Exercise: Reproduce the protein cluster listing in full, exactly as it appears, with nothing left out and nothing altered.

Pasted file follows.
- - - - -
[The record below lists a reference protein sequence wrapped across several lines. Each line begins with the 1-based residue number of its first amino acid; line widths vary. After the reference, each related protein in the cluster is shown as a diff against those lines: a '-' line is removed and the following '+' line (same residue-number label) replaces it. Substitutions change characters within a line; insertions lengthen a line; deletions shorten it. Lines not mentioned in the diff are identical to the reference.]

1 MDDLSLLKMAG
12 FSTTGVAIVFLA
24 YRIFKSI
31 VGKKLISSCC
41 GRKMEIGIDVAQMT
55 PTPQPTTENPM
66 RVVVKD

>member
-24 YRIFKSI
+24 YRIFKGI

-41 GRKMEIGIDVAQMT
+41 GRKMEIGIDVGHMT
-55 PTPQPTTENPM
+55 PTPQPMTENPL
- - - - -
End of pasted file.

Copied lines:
[The record below lists a reference protein sequence wrapped across several lines. Each line begins with the 1-based residue number of its first amino acid; line widths vary. After the reference, each related protein in the cluster is shown as a diff against those lines: a '-' line is removed and the following '+' line (same residue-number label) replaces it. Substitutions change characters within a line; insertions lengthen a line; deletions shorten it. Lines not mentioned in the diff are identical to the reference.]

1 MDDLSLLKMAG
12 FSTTGVAIVFLA
24 YRIFKSI
31 VGKKLISSCC
41 GRKMEIGIDVAQMT
55 PTPQPTTENPM
66 RVVVKD

>member
-24 YRIFKSI
+24 YRIFKGI

-41 GRKMEIGIDVAQMT
+41 GRKMEIGIDVGHMT
-55 PTPQPTTENPM
+55 PTPQPMTENPL